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> Language Learning Strategies, What works for you?
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stoirmeil 
Posted: 07-Nov-2004, 08:41 PM
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I'm in the beginning stages of learning gaidhlig. The first thing I found out is that it is NOT Irish. (duh) I have some friends who know Irish, and we compared a few simple greetings . . . not. biggrin.gif

I guess I am a sucker for endangered languages, since I've done this before. About 20 years ago I set out to learn Yiddish, and after some time became quite fluent and then taught it for years. But gaidligh was deeper in my heart even then, and I wish I had not waited so long.

Flash cards are nice, for vocabulary, but not as much help for grammar. Another thing that works very well if you are taking a class is to over-learn by taking your book exercises and substituting other vocabulary into them, so you work with the grammar forms as much as possible without getting bored.

You can also take a well-known book (the bible works -- or the Little Prince, or even Harry Potter) that's been translated into the language you are learning, and track it from English to the other language in little chunks. Children's songs and simpler folk songs are very good for this too. And you take note of the structures as much as the vocabulary.

I guess the best thing is to do a bit every day, and trust your brain to get it in its own good time, cos it will. biggrin.gif And have somebody to talk to, or read with.

Ah -- Runrig is on with The Summer Walkers. Excuse me while I bellow. "And the long winding shores of Loch Maree. . . "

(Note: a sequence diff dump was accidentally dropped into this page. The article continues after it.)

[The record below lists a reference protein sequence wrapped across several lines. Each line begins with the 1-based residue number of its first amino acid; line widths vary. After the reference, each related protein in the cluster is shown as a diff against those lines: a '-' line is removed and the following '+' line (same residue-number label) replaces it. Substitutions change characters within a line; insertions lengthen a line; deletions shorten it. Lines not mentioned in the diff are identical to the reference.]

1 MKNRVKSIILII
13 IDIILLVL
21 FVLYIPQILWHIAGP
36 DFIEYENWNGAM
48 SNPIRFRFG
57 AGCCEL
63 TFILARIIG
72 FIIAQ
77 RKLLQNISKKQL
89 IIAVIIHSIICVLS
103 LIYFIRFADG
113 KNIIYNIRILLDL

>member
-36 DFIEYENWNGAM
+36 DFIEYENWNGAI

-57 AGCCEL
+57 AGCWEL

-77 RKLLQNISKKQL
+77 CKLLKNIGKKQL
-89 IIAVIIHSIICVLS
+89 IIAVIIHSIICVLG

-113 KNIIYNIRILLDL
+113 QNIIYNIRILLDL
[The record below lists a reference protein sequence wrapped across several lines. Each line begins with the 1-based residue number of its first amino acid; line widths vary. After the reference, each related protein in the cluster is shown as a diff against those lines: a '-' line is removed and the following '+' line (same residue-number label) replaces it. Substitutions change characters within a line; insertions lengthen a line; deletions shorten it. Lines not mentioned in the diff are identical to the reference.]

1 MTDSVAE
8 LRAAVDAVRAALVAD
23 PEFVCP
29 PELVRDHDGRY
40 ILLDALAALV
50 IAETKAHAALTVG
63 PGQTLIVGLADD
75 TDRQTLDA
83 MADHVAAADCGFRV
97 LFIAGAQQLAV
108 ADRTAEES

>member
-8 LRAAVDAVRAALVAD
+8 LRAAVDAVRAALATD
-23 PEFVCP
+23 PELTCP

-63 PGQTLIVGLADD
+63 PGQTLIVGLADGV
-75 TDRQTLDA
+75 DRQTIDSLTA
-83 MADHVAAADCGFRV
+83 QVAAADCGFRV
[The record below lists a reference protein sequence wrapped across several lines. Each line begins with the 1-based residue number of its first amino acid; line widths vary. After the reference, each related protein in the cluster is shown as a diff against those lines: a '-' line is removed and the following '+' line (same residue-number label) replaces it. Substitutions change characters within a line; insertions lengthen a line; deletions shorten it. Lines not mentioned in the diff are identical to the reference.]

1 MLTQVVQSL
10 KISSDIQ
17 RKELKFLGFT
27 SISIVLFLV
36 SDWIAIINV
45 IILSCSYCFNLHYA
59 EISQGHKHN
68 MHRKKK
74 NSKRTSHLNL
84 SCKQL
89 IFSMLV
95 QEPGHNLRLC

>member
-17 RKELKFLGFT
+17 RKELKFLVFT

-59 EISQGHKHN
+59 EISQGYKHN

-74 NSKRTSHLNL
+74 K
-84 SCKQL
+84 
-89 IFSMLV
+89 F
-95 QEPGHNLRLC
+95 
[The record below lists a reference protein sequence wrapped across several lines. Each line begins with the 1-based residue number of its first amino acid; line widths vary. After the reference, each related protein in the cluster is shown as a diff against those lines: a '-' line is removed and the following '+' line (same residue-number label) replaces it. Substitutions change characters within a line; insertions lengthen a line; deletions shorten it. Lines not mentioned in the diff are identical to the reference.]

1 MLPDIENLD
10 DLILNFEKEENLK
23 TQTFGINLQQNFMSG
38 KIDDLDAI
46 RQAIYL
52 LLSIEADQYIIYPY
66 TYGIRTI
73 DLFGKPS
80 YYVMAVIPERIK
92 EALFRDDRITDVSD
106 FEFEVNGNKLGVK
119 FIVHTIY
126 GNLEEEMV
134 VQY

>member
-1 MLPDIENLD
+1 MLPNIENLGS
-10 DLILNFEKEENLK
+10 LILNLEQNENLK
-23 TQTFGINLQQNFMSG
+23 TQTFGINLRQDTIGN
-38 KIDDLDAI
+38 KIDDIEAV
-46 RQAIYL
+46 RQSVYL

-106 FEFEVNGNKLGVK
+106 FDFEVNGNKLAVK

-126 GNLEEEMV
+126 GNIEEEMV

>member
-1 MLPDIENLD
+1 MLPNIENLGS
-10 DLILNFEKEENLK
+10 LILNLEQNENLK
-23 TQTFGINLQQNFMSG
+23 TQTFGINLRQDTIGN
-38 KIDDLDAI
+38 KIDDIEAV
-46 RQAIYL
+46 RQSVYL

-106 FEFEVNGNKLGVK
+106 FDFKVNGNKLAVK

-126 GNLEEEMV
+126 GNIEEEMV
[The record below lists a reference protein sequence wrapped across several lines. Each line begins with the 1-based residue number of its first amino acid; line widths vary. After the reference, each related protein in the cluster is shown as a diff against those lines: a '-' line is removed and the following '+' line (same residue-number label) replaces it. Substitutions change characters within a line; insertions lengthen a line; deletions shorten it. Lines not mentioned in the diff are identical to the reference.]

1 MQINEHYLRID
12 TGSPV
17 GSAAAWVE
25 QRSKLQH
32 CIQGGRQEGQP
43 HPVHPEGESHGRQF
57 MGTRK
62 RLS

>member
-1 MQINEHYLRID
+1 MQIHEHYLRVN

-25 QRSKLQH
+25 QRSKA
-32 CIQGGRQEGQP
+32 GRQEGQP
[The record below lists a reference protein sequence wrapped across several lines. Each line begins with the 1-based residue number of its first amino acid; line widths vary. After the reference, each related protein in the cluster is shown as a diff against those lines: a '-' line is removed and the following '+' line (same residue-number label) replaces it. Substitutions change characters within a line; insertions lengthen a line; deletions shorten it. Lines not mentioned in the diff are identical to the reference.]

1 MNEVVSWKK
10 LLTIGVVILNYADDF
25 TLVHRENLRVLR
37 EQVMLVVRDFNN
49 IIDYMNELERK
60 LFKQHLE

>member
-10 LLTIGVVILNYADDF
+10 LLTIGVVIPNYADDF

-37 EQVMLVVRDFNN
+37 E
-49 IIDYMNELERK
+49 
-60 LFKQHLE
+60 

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dragonboy3611 
Posted: 08-Nov-2004, 11:28 AM
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QUOTE (Annham @ 06-Nov-2004, 05:54 PM)
QUOTE
(Dragonboy)
She's an Egyptologist/Anthropologist for mummies and the like. I forget the scientific name..it's too long to think of right now!



*Sigh*, Wow, that's my dream job smile.gif
Really, I'd love to be an archaeologist, anywhere in the world... I can't stand hot weather, but give me little patch of history and I could get out there and dig all day no matter what the temps. wink.gif

Anne

Hehe...I could give you my sisters AIM address or email address if you would like!


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"Men at some time are masters of their fate"
Jul Caesar, Act i, Sc.2

"When sorrow comes, they come not single spies, but in battalions"
Hamlet, Act iv, Sc.5

"All that lives must die, passing through nature to eternity"
Hamlet, Act i, Sc.2
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Meryat 
Posted: 09-Nov-2004, 06:16 PM
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My AIM name is on my profile page; I'd love to hear from some of you. This is the first discussion I've participated in that's not over in the news section, and I'm so excited to be part of such a friendly community.

~Meryat
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WizardofOwls 
Posted: 27-Jan-2005, 10:49 PM
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I recommend speaking some of the language you are learning EVERY DAY! Even if it is just to your dog, or to yourself, speak it out loud. Also I try to do at least 30 minutes of work everyday, whether its in my lesson books, translating verses from the Gàidhlig Bible, reading in my Gaelic phrase book, etc. Also try to listen to some of your language everyday! This is easy for us, since we enjoy Celtic music! For those learning Scottish Gaelic, I recommend listening to Capercaillie, Distant Oaks or Mary Jane Lamond. I also understand that Runrig has some songs in Scottish Gaelic, but I don't have any of their albums.

Some good books I would like to recommend:
How to Learn a Foreign Language by Graham E. Fuller
How to Learn Any Language by Barry Farber